Live Your Dream Award Winners Announced


Soroptimist International of Price Press Release

Soroptimist International of Price is pleased to announce our 2023-2024 Live Your Dream Award Winners. Our first place winner is Cassidy Stevenson of Price, Utah.  Our second place winner is Laura Lynn McKinnon of Roosevelt, Utah. Our third place winner is Alaura Stickney of Fayette, Utah. Our runner ups are Brittany Zele of East Carbon, Utah; Kristina Williams of Provo, Utah and Amy Lynn Mogensen of Price, Utah. All recipients received cash awards. Stevenson attended our February 21st meeting where she received her award and was honored.

Additionally, Myrick has advanced to region competition where her application will be judged with winners from the Pikes to Plain Region. States in this region include: Colorado, Idaho, Nebraska, Utah and Wyoming. This phase of the award process has taken place. Stevenson placed third in the region.

Soroptimist International of Price hosts their Annual Wine Tasting Event to raise funds for this award. The club also donates to a number of local organizations including Carbon Caring for Kids, the Carbon County Women’s Shelter, Castle Country Pregnancy Resource Center, the food bank, Utah State University Eastern’s Student Food Pantry, and the Helper Express Playground to name a few. In addition to donating to local organizations, members also actively donate their time to many community activities including United Way Day of Caring, delivering Christmas to seniors through the Senior Angel Tree, and delivering/serving dinners at the Carbon County Community Cares Christmas dinner.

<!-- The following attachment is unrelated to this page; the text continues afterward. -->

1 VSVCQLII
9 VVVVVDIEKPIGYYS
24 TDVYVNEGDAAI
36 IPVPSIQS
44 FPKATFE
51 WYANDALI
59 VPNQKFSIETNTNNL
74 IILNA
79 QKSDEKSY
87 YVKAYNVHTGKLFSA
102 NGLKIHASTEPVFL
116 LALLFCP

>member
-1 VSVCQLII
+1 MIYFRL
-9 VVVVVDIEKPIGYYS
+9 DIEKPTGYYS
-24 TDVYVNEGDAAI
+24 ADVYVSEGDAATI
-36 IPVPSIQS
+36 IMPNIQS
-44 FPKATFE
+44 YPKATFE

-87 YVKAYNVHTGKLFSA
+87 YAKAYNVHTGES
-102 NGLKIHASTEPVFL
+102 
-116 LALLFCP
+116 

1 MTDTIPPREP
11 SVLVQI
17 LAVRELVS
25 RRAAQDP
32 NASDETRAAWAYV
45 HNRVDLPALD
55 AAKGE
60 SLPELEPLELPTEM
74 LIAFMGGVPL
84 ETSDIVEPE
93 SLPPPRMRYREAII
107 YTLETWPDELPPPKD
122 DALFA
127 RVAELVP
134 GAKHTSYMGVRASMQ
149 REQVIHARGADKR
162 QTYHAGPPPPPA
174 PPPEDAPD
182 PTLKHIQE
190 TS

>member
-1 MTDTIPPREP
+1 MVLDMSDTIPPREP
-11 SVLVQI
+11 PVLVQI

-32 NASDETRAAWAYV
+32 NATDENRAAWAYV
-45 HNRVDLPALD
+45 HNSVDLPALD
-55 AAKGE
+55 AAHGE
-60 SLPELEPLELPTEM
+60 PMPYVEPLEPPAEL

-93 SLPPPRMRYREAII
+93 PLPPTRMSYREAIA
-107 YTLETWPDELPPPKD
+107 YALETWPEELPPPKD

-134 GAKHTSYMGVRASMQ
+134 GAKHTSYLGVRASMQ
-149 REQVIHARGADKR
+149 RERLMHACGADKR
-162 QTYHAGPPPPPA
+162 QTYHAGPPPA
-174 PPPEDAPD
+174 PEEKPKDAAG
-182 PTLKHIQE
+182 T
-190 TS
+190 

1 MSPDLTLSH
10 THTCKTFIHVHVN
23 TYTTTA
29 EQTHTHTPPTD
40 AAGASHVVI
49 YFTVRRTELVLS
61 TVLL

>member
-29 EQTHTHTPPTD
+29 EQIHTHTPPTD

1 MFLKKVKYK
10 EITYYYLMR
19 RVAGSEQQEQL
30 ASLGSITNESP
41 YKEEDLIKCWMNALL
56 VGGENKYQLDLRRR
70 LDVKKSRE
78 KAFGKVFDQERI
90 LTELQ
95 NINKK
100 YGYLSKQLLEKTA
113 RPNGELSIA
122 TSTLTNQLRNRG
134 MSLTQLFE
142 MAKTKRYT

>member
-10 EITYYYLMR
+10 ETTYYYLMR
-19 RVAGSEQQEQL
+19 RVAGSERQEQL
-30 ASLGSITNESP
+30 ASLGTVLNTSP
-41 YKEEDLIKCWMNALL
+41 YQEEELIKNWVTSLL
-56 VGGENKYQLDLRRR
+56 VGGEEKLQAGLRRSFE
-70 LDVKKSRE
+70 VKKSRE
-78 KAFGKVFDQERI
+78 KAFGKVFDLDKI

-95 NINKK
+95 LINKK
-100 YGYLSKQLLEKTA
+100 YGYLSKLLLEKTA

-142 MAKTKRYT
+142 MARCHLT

Soroptimist International of Price has been helping women and girls in our community for 65 years. On an international level, Soroptimist International distributes more than $2.8 million in education awards to about 1,700 women all over the world. Nearly all of the women and families served have overcome enormous obstacles including poverty, teen pregnancy, and drug or alcohol addiction. Live Your Dream Awards recipients may use the cash award to offset any costs associated with their efforts to attain higher education, such as books, childcare, tuition and transportation.

Since the program’s beginning in 1972, it has disbursed about $30 million in education grants to tens of thousands of women to help them achieve their dreams of a better life for themselves and their families. Congratulations to Stevenson and our other women. We look forward to continuing to provide help to our local community.

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